So since then I've had parts that I said "I'll just turn that on the lathe this weekend" but then just for a sanity check upload to these sites and find that the cost for one to be made to spec, and on high-end equipment that will give excellent finish, was at stupidly low prices compared to my old concept of what it would likely be. And while the upfront costs are quite high, if you needed these guys to pump out 20, 40, 400 of each part the prices get down quite low in a hurry. It doesn't mean that

I want to say that a complex turned aluminum paintball bolt with multiple o-ring grooves, threads, radially arrayed port holes, with a 32ra finish throughout, came to about $60/ea for a set of two. Done a few orders now and gotten multiple parts and all seemed good. When getting one-off stuff it's not like you won't find some toolroom marks. We got a set of complex parts made by one of them and one had gotten some heavy brushing to clean up some marks where the other just came out with the as-milled finish looking fine. Both are to spec and look great but it's just funny to see. So don't expect this stuff to be the pinnacle of perfection. But honestly I'm impressed with the quality for the price. Someone competently programmed the parts, cut it well, there were no significant chatter marks or other dings that weren't my fault. And only one part was notably off-spec to the point I had to take up some issue, and got it resolved.

I work for myself for pretty cheap in all honesty, and have invested in some tooling, but that doesn't mean I'll turn down outsourcing when it's viable. Can't do it all. So I'm gonna continue to leverage these services when I can. Generally that would be a "from raw stock" part that's more-or-less stand alone, and where it's more than just a 1-2 hour job to do on my own lathe or mill, and with more complex geometry than I particularly want to mess with.
 

Dana

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Thread drift question for those of you who routinely use machine tools: If you were limited to either a good milling machine or a good lathe, which would be more useful for scratch building a homebuilt? And why?
Definitely the mill first. You can turn short parts on a mill and I have many times, but it's a real PITA to mill parts on a lathe, even with a milling attachment.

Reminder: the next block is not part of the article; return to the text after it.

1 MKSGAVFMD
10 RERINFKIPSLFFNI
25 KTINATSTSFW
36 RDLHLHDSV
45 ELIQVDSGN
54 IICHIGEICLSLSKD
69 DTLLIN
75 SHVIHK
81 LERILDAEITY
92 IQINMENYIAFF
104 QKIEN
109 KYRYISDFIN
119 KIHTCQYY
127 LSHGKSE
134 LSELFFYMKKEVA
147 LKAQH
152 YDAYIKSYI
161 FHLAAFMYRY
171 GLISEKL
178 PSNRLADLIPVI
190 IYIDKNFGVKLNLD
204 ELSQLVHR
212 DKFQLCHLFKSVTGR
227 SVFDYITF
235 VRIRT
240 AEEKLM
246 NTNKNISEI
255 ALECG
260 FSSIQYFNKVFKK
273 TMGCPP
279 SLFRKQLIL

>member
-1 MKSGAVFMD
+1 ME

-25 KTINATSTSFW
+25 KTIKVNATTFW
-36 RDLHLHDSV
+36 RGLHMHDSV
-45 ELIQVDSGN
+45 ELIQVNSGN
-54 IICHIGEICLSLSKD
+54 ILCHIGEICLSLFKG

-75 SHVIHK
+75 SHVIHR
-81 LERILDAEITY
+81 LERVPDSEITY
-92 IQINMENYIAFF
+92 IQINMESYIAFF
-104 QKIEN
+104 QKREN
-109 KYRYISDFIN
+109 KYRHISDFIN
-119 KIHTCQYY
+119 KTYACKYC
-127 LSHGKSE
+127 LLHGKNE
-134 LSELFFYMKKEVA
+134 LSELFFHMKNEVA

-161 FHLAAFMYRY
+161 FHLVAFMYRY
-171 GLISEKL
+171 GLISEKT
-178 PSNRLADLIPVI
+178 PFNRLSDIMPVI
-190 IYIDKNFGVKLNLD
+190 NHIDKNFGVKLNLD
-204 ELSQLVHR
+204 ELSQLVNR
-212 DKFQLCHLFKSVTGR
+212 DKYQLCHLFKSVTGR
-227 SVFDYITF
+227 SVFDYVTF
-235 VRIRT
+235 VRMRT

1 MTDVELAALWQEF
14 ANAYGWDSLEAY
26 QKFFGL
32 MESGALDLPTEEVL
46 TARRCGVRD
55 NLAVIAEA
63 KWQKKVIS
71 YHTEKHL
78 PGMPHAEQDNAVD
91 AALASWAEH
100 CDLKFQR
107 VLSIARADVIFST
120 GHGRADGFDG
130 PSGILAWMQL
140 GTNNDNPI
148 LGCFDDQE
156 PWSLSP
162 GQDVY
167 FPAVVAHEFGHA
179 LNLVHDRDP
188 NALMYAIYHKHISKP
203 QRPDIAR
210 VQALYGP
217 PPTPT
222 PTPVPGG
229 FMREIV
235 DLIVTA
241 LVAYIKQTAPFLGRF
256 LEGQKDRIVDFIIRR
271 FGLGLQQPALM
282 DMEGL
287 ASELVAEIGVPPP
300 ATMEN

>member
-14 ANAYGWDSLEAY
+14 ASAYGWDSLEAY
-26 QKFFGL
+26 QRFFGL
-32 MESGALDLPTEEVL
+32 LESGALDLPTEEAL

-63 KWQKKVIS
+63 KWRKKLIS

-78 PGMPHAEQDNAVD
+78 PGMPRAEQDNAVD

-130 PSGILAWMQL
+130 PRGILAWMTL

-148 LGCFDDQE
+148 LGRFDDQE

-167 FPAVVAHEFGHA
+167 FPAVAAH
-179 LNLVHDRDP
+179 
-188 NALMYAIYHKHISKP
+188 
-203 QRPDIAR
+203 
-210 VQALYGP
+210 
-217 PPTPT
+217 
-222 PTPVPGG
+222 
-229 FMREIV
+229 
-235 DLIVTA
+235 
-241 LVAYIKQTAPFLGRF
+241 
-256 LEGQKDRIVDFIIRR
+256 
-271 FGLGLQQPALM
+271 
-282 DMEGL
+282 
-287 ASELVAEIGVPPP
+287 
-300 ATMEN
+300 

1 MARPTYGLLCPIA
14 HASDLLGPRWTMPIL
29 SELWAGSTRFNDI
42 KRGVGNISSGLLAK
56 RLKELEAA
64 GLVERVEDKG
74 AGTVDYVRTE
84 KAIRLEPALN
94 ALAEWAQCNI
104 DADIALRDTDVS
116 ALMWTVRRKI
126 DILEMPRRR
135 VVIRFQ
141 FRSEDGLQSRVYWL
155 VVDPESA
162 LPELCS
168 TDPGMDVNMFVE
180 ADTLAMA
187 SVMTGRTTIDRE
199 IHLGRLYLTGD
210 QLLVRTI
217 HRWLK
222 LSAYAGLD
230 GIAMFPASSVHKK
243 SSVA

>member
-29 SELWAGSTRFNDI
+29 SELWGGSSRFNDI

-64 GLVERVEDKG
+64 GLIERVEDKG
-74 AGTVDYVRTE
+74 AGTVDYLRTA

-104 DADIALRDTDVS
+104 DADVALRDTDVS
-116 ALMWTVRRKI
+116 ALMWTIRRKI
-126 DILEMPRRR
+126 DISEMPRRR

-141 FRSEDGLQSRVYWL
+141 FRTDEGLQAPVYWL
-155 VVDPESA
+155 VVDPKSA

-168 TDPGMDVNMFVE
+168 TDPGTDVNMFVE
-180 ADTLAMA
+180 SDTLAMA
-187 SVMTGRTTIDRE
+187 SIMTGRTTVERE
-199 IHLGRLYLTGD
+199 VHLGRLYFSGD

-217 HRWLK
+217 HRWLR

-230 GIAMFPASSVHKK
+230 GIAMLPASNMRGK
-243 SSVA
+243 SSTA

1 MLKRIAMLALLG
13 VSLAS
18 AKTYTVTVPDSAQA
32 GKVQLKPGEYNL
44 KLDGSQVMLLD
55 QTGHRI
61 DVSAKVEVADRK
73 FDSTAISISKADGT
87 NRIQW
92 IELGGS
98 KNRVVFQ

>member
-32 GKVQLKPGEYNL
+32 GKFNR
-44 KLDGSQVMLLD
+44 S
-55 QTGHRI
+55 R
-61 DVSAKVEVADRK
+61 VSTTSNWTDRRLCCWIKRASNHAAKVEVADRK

I haven't run across anything yet that can't be made on the tools I have... though jobs always seem to expand so as to max out whatever you have. Before I had the mill I seemed to manage, now I don't know how I could live without it. The lathe is now getting that way, too.

But I'm lucky, the shop where I work (we make our our own automatic production machinery, I design it, they build it) has a half dozen Hardinge toolroom lathes, a similar number of Bridgports, plus bigger CNC stuff, so I can always get help (and advice!) from the toolmakers there when I need it, even if it's a single cut on a job I can otherwise finish myself.
 

Sonny Furman

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For more than thirty years I used an old Southbend that was still reliable even when we moved and it was sold to make room - a mistake.
Since then I have purchased two different Chinese made lathes, one a Grizzly. These machines use very cheap plastic gears, pathetic belt drives, and components, and you will quickly discover that they are planned to be "absolete" by the distributors in a very short space of time, hence the source of replacement parts quickly dries up and you are forced to buy a new machine. This has happened twice, and I have since sworn off these cheap machines that do not hold tolerance, do not stand up to hard use, and do no have a reliable source of replacement parts.
I spent four years in Taiwan as a flight instructor to the CNAF and have a great respect for the Chinese, but not their "knockoff' mentality and business ethics.

Sonny Furman, Col. USAF ret.
 

Dan Thomas

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lathe. Most of the task for building a plane are cylindrical. There are very few "can only be done on a mill" tasks. There may be a few "can be done better on a mill" tasks but remember a lot of homebuilts were built from scratch without a mill.
I'm amazed by the number of resourceful people on the internet these days. I've seen hobbyist machinist perform complex milling operations on a lathe, including gear cutting.
That goes for me, too. I've owned two lathes, never a mill, but still wish I had that mill. With my son not too far away it really doesn't make sense to buy one, though.
 

BBerson

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I had a mill and never used it. Complex parts I design in welded steel. The Grizzly lathe is used rarely. It has metal gears and the quality is suitable for anything I can do with it.